“The Dissection”

And, with this, I’m finally current with weird fiction discussions over at LibraryThing.

Review: “The Dissection”, George Heym, trans. Gio Clairval, 1913. 

This is a very short story, a bit over a page long. 

It is, as the VanderMeers note, more of a prose poem, an evocative and precise description of an autopsy. 

As the hammers start on the protagonist’s skull, we get a vision of a “fragrant summer evening” and of the woman he loved. 

The man speaks to her: “I will see you again every evening in the hour of dawn.  We will never part”. 

And then we get

And the dead man quivered in happiness on his white death table, while the iron chisels in the hands of the doctors broke up the bones of his temple.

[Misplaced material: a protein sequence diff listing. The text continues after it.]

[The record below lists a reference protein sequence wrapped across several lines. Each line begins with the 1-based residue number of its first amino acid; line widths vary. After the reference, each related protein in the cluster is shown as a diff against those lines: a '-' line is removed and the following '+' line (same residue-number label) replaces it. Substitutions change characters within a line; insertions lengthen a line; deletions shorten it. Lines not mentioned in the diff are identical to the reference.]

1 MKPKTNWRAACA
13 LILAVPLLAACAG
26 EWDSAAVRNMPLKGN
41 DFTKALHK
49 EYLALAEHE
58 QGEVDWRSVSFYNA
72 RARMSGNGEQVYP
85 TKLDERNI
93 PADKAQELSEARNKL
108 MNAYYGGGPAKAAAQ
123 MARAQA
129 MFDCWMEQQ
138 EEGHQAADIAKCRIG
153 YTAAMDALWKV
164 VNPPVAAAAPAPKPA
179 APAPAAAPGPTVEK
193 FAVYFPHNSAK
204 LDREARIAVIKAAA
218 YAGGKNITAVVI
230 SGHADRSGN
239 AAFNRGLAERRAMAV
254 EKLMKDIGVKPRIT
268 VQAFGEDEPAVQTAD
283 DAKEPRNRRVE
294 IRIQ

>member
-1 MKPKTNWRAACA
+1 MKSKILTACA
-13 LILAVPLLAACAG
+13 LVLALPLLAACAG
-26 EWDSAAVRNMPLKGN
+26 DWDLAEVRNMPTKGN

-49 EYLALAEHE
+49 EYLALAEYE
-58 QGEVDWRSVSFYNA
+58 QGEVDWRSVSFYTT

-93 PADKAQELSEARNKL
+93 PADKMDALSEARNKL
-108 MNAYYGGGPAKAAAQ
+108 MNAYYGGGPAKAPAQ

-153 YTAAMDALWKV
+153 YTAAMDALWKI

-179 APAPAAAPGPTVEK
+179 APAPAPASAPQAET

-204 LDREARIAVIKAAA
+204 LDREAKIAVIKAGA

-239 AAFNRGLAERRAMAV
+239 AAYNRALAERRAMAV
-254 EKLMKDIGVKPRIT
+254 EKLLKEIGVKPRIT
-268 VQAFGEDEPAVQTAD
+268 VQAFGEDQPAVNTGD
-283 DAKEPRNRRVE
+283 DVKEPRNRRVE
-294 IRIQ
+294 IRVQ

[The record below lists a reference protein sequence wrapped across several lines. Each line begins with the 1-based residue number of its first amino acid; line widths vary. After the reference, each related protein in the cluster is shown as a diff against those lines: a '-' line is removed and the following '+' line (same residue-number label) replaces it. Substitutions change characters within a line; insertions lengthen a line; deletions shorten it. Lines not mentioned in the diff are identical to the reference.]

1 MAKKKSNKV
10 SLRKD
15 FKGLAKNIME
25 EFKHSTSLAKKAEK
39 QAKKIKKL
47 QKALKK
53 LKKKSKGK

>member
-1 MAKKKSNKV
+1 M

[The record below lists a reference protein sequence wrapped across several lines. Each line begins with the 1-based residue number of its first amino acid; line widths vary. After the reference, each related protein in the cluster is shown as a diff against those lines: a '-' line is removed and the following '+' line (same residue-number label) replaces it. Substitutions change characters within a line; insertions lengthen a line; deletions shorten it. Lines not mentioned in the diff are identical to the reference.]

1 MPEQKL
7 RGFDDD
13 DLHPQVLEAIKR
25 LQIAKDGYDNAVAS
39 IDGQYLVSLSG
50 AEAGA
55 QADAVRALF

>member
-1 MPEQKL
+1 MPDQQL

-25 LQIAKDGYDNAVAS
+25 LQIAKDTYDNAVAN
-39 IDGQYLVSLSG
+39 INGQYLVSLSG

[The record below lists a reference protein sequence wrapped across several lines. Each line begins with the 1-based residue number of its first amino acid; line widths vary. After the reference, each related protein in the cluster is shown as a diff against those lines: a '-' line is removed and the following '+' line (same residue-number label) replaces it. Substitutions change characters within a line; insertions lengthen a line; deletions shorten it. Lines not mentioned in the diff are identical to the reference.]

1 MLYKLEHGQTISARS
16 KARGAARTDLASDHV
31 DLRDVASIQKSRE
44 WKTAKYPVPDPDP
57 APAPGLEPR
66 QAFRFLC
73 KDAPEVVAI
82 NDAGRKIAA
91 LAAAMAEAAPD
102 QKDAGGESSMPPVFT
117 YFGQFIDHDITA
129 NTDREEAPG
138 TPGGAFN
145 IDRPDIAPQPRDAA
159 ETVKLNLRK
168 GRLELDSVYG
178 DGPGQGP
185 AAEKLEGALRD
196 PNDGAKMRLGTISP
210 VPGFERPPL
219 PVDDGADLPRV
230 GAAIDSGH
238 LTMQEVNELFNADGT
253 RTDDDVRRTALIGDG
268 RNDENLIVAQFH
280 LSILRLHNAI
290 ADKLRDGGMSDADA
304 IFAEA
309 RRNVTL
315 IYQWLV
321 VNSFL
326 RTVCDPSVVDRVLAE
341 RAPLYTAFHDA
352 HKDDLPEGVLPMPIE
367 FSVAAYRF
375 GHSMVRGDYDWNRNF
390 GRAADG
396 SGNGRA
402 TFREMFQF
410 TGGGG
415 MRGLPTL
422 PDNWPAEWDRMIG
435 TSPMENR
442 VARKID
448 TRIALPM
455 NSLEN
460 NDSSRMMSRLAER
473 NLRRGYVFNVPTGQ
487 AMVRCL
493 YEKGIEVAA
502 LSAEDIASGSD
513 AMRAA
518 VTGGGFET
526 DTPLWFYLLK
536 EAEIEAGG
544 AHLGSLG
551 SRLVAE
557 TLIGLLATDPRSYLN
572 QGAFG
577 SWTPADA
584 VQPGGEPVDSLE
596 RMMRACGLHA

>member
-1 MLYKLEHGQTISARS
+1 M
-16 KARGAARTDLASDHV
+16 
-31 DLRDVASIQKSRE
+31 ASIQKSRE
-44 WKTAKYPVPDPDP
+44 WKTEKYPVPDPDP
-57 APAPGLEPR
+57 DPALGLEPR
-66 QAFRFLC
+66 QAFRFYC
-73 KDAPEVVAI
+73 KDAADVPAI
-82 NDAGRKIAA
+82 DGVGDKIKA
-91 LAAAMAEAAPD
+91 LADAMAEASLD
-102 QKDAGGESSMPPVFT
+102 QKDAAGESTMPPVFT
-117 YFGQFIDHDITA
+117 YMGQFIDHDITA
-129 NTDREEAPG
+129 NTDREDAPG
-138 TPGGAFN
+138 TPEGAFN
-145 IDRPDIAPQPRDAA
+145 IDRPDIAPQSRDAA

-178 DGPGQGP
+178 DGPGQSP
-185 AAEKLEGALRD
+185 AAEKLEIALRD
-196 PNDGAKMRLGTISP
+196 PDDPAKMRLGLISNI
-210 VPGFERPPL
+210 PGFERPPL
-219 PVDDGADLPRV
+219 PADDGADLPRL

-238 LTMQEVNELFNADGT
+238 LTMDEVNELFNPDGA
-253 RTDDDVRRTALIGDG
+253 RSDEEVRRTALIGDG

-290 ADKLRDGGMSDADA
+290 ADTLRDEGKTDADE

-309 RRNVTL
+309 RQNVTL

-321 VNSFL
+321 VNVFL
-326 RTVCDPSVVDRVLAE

That alludes to the body, in Christianity, being the temple of God.

Is Heym cynically mocking earthly pretensions of eternal love or is the man returning to a dead lover or somehow viewing her post mortem? 

I’m not really sure I would call this a weird story and suspect it’s in the anthology more because Thomas Ligotti speaks highly of it and the editors’ fondness for foreign language material in their anthologies than any weird quality. 

Still, it’s evocative and doesn’t wear out its welcome.

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